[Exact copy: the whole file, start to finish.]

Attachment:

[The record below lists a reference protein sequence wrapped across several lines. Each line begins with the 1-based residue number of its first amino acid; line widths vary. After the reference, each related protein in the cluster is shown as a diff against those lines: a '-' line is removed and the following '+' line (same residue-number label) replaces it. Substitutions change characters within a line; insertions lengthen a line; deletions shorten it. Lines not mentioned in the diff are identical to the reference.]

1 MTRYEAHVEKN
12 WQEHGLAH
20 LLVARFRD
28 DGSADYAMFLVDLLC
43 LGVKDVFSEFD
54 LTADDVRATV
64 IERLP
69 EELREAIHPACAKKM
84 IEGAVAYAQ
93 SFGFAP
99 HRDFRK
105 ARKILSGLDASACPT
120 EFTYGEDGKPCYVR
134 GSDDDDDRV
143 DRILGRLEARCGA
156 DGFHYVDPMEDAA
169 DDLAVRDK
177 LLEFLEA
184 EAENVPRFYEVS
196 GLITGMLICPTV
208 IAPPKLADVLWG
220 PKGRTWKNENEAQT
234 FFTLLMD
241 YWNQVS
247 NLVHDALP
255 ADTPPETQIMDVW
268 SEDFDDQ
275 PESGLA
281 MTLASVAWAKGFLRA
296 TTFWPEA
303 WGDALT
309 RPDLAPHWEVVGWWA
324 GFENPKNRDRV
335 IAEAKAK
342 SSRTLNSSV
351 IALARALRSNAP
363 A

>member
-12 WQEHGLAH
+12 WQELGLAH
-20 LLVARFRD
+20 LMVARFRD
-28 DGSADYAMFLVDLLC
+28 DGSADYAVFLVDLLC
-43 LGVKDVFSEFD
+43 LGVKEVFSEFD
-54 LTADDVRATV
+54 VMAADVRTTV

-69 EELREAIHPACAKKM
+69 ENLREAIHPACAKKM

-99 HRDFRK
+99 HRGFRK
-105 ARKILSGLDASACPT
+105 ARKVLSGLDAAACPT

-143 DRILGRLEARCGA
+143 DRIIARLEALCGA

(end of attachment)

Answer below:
[The record below lists a reference protein sequence wrapped across several lines. Each line begins with the 1-based residue number of its first amino acid; line widths vary. After the reference, each related protein in the cluster is shown as a diff against those lines: a '-' line is removed and the following '+' line (same residue-number label) replaces it. Substitutions change characters within a line; insertions lengthen a line; deletions shorten it. Lines not mentioned in the diff are identical to the reference.]

1 MTRYEAHVEKN
12 WQEHGLAH
20 LLVARFRD
28 DGSADYAMFLVDLLC
43 LGVKDVFSEFD
54 LTADDVRATV
64 IERLP
69 EELREAIHPACAKKM
84 IEGAVAYAQ
93 SFGFAP
99 HRDFRK
105 ARKILSGLDASACPT
120 EFTYGEDGKPCYVR
134 GSDDDDDRV
143 DRILGRLEARCGA
156 DGFHYVDPMEDAA
169 DDLAVRDK
177 LLEFLEA
184 EAENVPRFYEVS
196 GLITGMLICPTV
208 IAPPKLADVLWG
220 PKGRTWKNENEAQT
234 FFTLLMD
241 YWNQVS
247 NLVHDALP
255 ADTPPETQIMDVW
268 SEDFDDQ
275 PESGLA
281 MTLASVAWAKGFLRA
296 TTFWPEA
303 WGDALT
309 RPDLAPHWEVVGWWA
324 GFENPKNRDRV
335 IAEAKAK
342 SSRTLNSSV
351 IALARALRSNAP
363 A

>member
-12 WQEHGLAH
+12 WQELGLAH
-20 LLVARFRD
+20 LMVARFRD
-28 DGSADYAMFLVDLLC
+28 DGSADYAVFLVDLLC
-43 LGVKDVFSEFD
+43 LGVKEVFSEFD
-54 LTADDVRATV
+54 VMAADVRTTV

-69 EELREAIHPACAKKM
+69 ENLREAIHPACAKKM

-99 HRDFRK
+99 HRGFRK
-105 ARKILSGLDASACPT
+105 ARKVLSGLDAAACPT

-143 DRILGRLEARCGA
+143 DRIIARLEALCGA